So over the course of a year prices may go up a lot or go up a little, but in the long term they will stay true to these long term averages.
To see an update as to what is happening in the Northern Colorado market, contact me to receive our quarterly “Scoop” report.
Today we will take a fun trip down memory lane.
Did you know that it was the fall of 1981 when mortgage interest rates hit their all time peak? Yes it was this time 36 years ago when 30-year mortgage rates hit 18.39%
It’s important to note that in those days, not many home buyers were opting for a 30-fixed loan because rates were so high. There were a lot of people looking at adjustable rate products as a way to reduce the monthly payment.
Just for fun, let’s look at what a monthly payment would look like if those same rates from 1981 existed today.
If rates were 18.39% today, a $350,000 home with a 20% down payment would have a monthly principal and interest payment of…
Thank goodness rates aren’t that high today. They are actually about 15% lower!
Today’s 30-year rate sits at 3.83% (which by the way is roughly half of the long term average).
A monthly principal and interest payment on a $350,000 home with 20% down is…
$1,309. Three thousand dollars lower than it would be using 1981 ‘s rates.
For a detailed look at what’s happening across Colorado, request our quarterly market report called “The Scoop.”
The Greeley market is about to hit a major milestone.
We project that in the first quarter of 2018, the average price for a single family home in Greeley will surpass $300,000.
Just a year ago it was $262,828.
Guess when Greeley broke the $200,000 barrier? It was only about 3 years ago in June 2014.
So what ‘s going on?
Double-digit price appreciation is being fueled by a healthy Northern Colorado economy, low interest rates and local affordability. Greeley prices can look really attractive compared to Fort Collins.
We don’t see anything on the horizon that will significantly change the trajectory of the Greeley market. It is a fundamentally a very strong place to own real estate.
The perception is that Spring is the busy time for home sales and that a Seller would be better served waiting to sell their home.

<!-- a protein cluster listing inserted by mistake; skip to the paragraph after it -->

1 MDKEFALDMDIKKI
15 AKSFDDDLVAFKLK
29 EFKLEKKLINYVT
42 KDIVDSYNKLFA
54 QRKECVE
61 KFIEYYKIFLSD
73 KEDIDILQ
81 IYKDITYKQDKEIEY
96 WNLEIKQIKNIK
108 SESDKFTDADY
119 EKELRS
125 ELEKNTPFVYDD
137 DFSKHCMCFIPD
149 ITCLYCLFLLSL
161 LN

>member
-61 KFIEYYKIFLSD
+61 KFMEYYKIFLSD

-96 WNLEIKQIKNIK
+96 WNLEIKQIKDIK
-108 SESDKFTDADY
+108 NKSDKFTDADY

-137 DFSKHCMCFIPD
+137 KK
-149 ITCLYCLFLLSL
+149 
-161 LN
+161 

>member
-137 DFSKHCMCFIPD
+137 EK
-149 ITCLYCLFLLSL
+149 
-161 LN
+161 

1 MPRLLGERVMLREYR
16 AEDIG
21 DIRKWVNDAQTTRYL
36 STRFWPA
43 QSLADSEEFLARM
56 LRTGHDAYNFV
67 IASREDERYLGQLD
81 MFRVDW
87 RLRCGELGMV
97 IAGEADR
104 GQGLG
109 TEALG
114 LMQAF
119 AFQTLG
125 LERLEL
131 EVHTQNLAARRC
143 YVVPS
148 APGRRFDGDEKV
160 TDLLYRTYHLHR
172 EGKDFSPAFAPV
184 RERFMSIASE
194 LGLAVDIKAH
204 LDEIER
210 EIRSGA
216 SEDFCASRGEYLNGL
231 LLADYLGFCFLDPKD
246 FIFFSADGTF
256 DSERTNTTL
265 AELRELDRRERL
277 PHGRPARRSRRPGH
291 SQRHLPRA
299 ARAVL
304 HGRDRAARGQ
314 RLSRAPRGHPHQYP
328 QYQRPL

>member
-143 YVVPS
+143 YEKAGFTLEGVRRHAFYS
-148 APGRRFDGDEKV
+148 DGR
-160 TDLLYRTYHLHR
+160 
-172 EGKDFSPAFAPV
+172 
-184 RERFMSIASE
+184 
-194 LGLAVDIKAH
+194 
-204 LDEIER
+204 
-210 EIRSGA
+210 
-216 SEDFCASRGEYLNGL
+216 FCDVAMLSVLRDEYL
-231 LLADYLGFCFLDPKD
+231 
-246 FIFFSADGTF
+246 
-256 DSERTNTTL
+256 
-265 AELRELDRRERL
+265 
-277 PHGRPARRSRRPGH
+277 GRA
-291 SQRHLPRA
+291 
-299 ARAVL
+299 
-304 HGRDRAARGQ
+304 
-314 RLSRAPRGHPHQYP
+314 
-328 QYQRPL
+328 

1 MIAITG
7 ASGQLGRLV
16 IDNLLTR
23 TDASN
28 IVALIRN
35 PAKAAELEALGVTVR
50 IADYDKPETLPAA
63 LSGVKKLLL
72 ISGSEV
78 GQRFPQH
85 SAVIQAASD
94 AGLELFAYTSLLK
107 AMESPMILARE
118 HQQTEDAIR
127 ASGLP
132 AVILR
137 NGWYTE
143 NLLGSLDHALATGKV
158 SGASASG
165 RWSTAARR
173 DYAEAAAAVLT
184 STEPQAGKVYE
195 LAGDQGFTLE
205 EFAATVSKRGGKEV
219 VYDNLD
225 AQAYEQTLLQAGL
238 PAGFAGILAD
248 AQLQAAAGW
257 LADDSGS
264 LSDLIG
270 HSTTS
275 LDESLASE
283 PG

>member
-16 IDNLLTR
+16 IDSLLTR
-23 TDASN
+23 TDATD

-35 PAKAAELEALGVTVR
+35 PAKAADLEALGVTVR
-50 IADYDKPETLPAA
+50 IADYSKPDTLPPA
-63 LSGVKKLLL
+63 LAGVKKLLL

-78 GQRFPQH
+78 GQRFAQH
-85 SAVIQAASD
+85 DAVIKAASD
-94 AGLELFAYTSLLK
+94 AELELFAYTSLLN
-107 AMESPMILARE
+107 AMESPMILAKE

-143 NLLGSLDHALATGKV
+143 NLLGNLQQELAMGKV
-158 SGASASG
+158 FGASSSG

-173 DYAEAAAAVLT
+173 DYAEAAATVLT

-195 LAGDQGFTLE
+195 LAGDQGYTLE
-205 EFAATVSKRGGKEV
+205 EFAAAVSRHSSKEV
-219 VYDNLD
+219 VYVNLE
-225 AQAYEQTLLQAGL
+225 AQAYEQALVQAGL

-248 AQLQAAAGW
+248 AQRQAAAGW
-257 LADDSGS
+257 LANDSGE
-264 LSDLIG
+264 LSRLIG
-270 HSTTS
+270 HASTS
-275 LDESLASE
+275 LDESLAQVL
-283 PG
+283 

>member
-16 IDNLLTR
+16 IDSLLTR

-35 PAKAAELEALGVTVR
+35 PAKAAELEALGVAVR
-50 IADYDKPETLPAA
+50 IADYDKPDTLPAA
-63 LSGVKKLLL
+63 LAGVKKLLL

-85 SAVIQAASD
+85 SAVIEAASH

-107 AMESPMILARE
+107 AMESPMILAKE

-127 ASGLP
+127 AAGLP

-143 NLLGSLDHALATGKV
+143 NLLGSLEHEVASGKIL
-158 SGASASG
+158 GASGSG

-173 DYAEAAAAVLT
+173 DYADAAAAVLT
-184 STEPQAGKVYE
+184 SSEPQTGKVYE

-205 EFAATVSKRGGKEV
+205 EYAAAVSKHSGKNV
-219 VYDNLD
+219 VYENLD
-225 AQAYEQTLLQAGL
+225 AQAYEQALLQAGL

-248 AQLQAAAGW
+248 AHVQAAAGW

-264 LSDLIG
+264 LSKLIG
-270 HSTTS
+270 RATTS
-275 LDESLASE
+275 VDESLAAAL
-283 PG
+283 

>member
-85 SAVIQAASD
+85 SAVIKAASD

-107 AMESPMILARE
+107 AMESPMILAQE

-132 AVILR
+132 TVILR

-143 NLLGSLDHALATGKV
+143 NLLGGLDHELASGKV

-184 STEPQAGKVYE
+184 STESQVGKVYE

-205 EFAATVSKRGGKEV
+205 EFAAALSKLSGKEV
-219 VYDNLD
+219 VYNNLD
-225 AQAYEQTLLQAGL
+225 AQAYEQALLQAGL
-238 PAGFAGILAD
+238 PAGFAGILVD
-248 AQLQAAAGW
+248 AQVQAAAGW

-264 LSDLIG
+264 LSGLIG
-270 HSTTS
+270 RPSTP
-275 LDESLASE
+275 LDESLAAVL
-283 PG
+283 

The reality is the numbers show that your odds of selling your home in the fall (and even the Winter) are just as good as the Spring. The reason is that the competition from other sellers is much lower in the Fall and Winter.
Let’s see what the numbers say…
We did an analysis of the number of homes that sold last year in each month versus the homes for sale that month and then looked at the ratio. For example, if 500 homes were for sale and 250 of them sold, the ratio would be 50%.
Here are the ratios for certain months in our 3 major Northern Colorado markets:
- March = 38%
- October = 38%
- December = 55%
- March = 39%
- October = 43%
- December = 46%
- March = 48%
- October = 49%
- December = 82%
So the numbers tell us that there is no advantage of waiting until the Spring.
Also, all of our clients who are listing their home now see the advantage of dealing with the “known” versus the “unknown” when it comes to interest rates, demand levels and other market factors.
If you would like to see the odds of selling in your particular neighborhood and your particular price range, contact me today.
The housing market is remarkably tight across the U.S., and you may be wondering if you should wait for home prices to slow before making your move. Windermere’s Chief Economist, Matthew Gardner, shares why waiting could end up costing you more money in the long run.
The housing market is remarkably tight across the U.S., and you may be wondering if you should wait for home prices to slow before making your move. Windermere's Chief Economist, Matthew Gardner, shares why waiting could end up costing you more money in the long run.
Posted by Windermere Real Estate on Friday, August 18, 2017
Same goes in our Northern Colorado market. We see a major difference between certain price ranges and certain locations right here in our little neck of the woods.
Just like two kids from the same parents are different, two price ranges in the same place are very different.
To make this point, let’s look at months of inventory. This statistic simply measures how long it would take to sell the current inventory of homes at the current pace of sales.
Across all price ranges, months of inventory in Larimer County = 2.0. Meaning it would take two months to sell all the homes currently for sale. But this is misleading, because months of inventory…
So, the $1,000,000 seller who hears that the market is “hot” is actually faced with a year’s inventory currently on the market!
This is a very high-level look at the differences in our market. I am happy to give you a detailed look at your exact neighborhood in your exact price range. Let us know if we can help!